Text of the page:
Chris Powell enjoyed a long career as a player and a manager but he was originally planning to go to matches in a different capacity.
"When I was 16, before I signed for Crystal Palace, I wanted to go to college to do sports writing, sports journalism," he says.
"I was fortunate enough to stay in the game until I was 40 as a player, so I had a long stint. But then I felt 'I want to stay in the game, what's my next route?'"
For Chris, it is important for football enthusiasts – both current professionals and aspiring ones – to be aware that there are a host of different roles in the industry.
That was one of his key messages when he met youngsters and discussed their futures at the seventh annual Raise Your Game event.
Organised by Kick It Out, funded by the Premier League and held at Arsenal's Emirates Stadium, the free conference enabled over 300 young people to have one-to-one sessions and get career advice from 90 mentors, including coaches Chris Ramsey and Kenny Jackett, journalist Henry Winter, referee Lucy Oliver and therapist Sharon Heidaripour.
"[Young people are] bombarded with questions: 'What are you going to do? What do you want to do when you leave school?' Youngsters find that hard sometimes and it's up to us, the older generation, to help them along the way," Chris says.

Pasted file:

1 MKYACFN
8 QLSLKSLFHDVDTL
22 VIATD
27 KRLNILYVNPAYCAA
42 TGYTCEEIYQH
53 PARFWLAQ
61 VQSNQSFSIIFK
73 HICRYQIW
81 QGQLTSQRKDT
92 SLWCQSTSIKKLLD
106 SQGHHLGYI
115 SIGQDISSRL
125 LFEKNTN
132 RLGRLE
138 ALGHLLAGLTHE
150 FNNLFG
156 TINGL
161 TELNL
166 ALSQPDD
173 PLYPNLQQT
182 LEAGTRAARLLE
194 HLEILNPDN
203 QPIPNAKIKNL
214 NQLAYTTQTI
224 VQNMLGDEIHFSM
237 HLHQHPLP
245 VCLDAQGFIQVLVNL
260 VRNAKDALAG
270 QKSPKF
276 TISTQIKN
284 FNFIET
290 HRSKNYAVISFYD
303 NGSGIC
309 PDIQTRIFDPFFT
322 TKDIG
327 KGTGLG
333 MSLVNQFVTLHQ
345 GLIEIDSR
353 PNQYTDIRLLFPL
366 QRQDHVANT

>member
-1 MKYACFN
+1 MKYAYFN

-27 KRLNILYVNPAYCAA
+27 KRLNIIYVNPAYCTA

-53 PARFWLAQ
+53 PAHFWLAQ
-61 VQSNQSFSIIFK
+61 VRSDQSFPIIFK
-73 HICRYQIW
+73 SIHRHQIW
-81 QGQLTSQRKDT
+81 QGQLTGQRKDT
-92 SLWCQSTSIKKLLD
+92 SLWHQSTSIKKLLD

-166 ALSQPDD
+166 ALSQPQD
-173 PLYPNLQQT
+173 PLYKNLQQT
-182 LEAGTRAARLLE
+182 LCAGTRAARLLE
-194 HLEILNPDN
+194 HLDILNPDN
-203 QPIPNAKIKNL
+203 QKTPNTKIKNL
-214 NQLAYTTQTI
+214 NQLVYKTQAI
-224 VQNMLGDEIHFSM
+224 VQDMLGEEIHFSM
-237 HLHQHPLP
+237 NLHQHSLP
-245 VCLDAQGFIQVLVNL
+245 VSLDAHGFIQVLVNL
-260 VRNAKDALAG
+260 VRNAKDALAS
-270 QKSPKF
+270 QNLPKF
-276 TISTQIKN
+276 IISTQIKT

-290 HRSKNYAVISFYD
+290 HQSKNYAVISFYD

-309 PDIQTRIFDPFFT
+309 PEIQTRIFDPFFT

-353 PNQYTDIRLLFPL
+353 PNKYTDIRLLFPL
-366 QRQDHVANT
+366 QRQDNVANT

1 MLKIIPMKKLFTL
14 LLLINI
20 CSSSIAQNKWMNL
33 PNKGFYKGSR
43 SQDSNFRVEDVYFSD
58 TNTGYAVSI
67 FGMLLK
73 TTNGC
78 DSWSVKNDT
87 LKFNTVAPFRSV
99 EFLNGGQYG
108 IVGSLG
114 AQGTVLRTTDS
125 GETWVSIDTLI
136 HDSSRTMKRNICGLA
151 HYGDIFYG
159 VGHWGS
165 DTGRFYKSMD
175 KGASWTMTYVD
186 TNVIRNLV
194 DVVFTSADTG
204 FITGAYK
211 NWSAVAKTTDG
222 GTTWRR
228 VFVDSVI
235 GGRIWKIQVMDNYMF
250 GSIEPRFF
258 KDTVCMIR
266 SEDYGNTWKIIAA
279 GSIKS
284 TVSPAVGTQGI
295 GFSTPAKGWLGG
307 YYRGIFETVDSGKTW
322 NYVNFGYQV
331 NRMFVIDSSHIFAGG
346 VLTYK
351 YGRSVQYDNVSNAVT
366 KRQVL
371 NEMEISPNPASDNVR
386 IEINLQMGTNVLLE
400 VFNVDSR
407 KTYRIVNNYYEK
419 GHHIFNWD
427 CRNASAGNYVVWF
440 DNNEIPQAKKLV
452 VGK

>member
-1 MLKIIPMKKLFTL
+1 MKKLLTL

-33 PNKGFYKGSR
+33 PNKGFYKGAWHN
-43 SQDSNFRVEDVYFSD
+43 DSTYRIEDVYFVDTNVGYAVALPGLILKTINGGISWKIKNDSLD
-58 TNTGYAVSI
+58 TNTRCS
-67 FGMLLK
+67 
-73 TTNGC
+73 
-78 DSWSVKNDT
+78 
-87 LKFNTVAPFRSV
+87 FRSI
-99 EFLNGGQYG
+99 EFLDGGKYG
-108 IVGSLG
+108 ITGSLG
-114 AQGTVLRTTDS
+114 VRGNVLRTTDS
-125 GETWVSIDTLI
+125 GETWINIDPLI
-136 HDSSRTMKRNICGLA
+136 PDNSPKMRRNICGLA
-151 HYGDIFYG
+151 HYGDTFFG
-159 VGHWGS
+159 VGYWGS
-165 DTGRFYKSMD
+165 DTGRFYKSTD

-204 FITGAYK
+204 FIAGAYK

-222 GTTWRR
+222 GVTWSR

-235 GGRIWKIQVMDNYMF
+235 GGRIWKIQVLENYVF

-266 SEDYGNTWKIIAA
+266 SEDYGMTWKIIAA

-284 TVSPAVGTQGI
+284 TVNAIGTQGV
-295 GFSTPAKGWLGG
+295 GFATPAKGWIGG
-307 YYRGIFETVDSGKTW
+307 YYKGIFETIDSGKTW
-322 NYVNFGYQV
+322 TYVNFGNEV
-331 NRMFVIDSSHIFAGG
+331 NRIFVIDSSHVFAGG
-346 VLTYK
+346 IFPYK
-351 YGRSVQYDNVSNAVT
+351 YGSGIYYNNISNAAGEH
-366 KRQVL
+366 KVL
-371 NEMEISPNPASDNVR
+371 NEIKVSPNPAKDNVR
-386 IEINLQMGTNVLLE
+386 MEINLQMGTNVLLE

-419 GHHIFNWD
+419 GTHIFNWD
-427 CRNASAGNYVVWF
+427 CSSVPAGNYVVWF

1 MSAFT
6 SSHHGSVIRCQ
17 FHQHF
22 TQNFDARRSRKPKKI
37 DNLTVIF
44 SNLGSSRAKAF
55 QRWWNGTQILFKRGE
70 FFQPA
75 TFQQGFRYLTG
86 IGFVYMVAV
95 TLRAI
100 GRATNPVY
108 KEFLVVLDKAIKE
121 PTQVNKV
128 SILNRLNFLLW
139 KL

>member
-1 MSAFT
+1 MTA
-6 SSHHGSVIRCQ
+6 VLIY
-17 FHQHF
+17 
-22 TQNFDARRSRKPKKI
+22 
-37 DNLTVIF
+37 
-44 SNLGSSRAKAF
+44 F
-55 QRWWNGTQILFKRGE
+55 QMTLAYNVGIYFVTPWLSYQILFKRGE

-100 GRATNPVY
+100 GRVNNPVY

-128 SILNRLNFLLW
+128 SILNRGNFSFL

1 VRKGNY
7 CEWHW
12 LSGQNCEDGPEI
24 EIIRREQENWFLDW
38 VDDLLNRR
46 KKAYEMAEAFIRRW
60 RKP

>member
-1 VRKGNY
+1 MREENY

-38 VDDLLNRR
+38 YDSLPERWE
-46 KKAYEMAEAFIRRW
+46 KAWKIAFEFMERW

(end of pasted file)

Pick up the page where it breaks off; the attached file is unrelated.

"It's important that we make sure they do their best to broaden their horizons in this industry. It's bigger than people think. There are roles out there for each and every one of those youngsters.
"I wanted them to know that I've lived it. I've been 16 and wondered 'what's my route in life?'. I'm very fortunate but actually I was planning for another career. Hopefully, they will take that with them and do something about it.
"We've got to recognise they're the ones who will be in employment in 20 years' time, when I'm long retired, so we have a duty of care to prepare them for the future."
Chris also feels it is vital young people are able to cope with setbacks and do not allow them to crush their dreams.
"I understand it's not easy," he says. "I understand that people think there's not enough black coaches and managers but if there are some you want to keep them.
(Pictures courtesy: Andy O'Farrell; RPS)
"I hope they take it on board and recognise it's a tough world out there, not just in sport but in any walk of life. It's a tough world and we get rejection.
"We get rejection from interviews. That's going to continue to happen, but what I want is for people not to give up, and carry on; to be more enthused by days like this, enthused by my journey; to recognise that their journey will be tough, but carry on."
The Premier League's support is also important, Chris feels.
"There's that draw that the Premier League are involved," he says. "They're actually showing that the clubs and these governing bodies want to help; that they want to be involved and inspire the next generation, to say 'OK, get on the ladder and do your best to climb up it.'"